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Continuity and Change in Pathways to Young Adult Disadvantage: Results from a British Birth Cohort


  • John Hobcraft


A life-course account of the pathways to adult social exclusion for children born in 1958 is explored. We identify the pervasive childhood factors, associated with a wide range of adult disadvantage, and specific life-course domain antecedents. Childhood disadvantage has more powerful legacies for women than for men: pathways to social exclusion are gendered. Experiences of disadvantage between ages 16 and 23 relate as closely to outcomes at age 33 as at age 23. The excess legacy of childhood disadvantage for women is mediated through lone motherhood. There are strong continuities and interconnections across the life-course in the legacies of earlier disadvantage. Unemployment or divorce between ages 23 and 33 promote disadvantage at age 33 and the legacies of divorce are more powerful for women. The implications for our understanding of the processes of social exclusion and the need for policy responses tailored according to lifetime patterns of disadvantage are discussed.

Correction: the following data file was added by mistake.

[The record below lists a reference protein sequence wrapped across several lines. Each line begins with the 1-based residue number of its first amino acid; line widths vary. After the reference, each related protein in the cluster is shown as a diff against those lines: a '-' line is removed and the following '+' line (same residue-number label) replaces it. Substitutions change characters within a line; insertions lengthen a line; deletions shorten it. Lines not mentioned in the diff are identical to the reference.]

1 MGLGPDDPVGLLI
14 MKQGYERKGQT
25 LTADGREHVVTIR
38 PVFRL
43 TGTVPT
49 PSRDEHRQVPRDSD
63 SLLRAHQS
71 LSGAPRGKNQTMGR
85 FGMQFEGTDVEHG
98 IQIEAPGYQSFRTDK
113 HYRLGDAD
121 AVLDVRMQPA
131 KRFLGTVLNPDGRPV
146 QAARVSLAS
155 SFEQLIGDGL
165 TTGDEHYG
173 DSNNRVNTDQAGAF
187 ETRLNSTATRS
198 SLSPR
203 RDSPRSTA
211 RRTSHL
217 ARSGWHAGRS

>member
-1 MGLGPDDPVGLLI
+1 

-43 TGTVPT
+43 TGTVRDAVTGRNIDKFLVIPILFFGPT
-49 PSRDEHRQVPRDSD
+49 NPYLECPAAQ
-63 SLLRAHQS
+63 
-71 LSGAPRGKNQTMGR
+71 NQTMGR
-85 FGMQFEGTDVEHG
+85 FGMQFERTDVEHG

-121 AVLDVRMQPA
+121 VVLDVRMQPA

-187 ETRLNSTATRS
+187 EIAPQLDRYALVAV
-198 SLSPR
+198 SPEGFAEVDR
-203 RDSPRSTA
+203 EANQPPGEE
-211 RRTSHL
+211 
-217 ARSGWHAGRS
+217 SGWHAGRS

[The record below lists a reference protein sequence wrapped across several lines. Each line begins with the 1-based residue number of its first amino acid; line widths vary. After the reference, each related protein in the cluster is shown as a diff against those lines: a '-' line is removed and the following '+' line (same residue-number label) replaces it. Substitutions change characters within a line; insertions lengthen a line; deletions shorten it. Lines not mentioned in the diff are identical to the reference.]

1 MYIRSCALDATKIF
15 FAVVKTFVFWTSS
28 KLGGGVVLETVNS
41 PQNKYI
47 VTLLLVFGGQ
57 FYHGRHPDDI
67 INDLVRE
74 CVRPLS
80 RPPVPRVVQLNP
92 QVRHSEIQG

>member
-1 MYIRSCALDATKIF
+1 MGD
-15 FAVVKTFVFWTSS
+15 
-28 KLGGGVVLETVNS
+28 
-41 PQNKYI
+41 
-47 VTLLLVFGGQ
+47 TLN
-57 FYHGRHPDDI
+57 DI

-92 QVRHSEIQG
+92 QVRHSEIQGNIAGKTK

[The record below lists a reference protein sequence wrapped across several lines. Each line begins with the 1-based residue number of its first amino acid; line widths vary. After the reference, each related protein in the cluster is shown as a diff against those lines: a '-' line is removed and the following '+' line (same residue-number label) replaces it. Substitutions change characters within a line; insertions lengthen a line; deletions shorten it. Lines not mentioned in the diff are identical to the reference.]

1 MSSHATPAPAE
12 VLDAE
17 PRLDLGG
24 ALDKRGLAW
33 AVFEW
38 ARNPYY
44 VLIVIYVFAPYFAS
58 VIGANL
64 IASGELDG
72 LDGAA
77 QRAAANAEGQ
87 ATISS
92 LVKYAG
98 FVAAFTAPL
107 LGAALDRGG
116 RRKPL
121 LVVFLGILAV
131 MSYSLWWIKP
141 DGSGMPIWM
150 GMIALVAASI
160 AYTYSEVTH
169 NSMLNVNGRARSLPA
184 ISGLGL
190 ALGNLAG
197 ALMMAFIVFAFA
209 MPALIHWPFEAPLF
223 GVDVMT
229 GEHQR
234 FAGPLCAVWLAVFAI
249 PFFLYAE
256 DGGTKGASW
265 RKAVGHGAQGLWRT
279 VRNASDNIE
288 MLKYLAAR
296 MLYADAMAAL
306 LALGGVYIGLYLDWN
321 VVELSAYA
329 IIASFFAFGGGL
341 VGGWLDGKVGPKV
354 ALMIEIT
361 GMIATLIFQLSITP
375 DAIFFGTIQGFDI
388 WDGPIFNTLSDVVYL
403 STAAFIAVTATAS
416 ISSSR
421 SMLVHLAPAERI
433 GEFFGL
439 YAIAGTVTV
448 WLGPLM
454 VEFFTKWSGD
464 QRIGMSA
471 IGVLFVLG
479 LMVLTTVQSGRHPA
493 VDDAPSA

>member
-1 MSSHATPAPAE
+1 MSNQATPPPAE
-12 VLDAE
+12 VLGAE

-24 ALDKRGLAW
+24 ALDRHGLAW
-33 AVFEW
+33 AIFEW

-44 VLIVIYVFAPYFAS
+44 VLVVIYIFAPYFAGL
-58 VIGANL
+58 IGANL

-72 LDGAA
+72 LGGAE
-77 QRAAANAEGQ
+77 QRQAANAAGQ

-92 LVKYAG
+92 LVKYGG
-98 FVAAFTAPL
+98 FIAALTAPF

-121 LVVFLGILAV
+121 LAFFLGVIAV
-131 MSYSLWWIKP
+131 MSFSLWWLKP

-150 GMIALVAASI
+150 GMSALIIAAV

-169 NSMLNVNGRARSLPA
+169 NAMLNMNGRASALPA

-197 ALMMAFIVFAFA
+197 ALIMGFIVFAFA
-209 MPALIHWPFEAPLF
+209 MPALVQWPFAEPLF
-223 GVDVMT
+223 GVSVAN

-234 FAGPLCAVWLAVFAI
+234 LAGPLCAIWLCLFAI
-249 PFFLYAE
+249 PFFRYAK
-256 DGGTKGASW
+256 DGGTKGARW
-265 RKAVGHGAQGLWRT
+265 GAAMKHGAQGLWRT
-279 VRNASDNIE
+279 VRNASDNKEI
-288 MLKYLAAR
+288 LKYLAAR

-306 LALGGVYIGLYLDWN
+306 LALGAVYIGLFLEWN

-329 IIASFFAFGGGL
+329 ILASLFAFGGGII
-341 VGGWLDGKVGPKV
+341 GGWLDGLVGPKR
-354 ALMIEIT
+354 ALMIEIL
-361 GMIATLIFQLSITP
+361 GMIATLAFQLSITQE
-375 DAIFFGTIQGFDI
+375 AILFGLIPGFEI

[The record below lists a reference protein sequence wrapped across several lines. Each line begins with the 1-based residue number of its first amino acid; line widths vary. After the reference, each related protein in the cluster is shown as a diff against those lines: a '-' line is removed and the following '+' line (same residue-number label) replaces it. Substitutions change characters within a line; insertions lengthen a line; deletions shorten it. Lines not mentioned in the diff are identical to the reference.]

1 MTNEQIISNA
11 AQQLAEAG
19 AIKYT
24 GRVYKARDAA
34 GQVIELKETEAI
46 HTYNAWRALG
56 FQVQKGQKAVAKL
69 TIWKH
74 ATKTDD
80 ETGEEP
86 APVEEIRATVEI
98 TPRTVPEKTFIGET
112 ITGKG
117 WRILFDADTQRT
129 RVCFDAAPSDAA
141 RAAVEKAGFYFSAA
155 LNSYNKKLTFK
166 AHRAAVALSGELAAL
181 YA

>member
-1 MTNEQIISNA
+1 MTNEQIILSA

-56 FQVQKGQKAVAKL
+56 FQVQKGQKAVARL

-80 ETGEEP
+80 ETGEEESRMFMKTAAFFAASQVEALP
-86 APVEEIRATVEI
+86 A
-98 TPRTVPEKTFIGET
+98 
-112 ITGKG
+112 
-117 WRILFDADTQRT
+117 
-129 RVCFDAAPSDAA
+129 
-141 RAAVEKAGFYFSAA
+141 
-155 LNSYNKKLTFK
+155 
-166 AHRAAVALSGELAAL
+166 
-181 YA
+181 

Suggested Citation

  • John Hobcraft, 2003. "Continuity and Change in Pathways to Young Adult Disadvantage: Results from a British Birth Cohort," CASE Papers case66, Centre for Analysis of Social Exclusion, LSE.
  • Handle: RePEc:cep:sticas:case66

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    References listed on IDEAS

    1. Hills, John & Ditch, John & Glennerster, Howard (ed.), 1994. "Beveridge and Social Security: An International Retrospective," OUP Catalogue, Oxford University Press, number 9780198288060, June.
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    Cited by:

    1. John Hobcraft, 2008. "The timing and partnership context of becoming a parent," Demographic Research, Max Planck Institute for Demographic Research, Rostock, Germany, vol. 19(34), pages 1281-1322, July.
    2. Buchanan, A., 2006. "Children aged 0-13 at risk of social exclusion: Impact of government policy in England and Wales," Children and Youth Services Review, Elsevier, vol. 28(10), pages 1135-1151, October.
    3. Ayllón, Sara, 2009. "Modelling state dependence and feedback effects between poverty, employment and parental home emancipation among European youth," Working Papers 10, VATT Institute for Economic Research.
    4. Spencer, Nick, 2006. "Explaining the social gradient in smoking in pregnancy: Early life course accumulation and cross-sectional clustering of social risk exposures in the 1958 British national cohort," Social Science & Medicine, Elsevier, vol. 62(5), pages 1250-1259, March.

    More about this item


    intergenerational transmission; disadvantage; gender;

    JEL classification:

    • J62 - Labor and Demographic Economics - - Mobility, Unemployment, Vacancies, and Immigrant Workers - - - Job, Occupational and Intergenerational Mobility; Promotion


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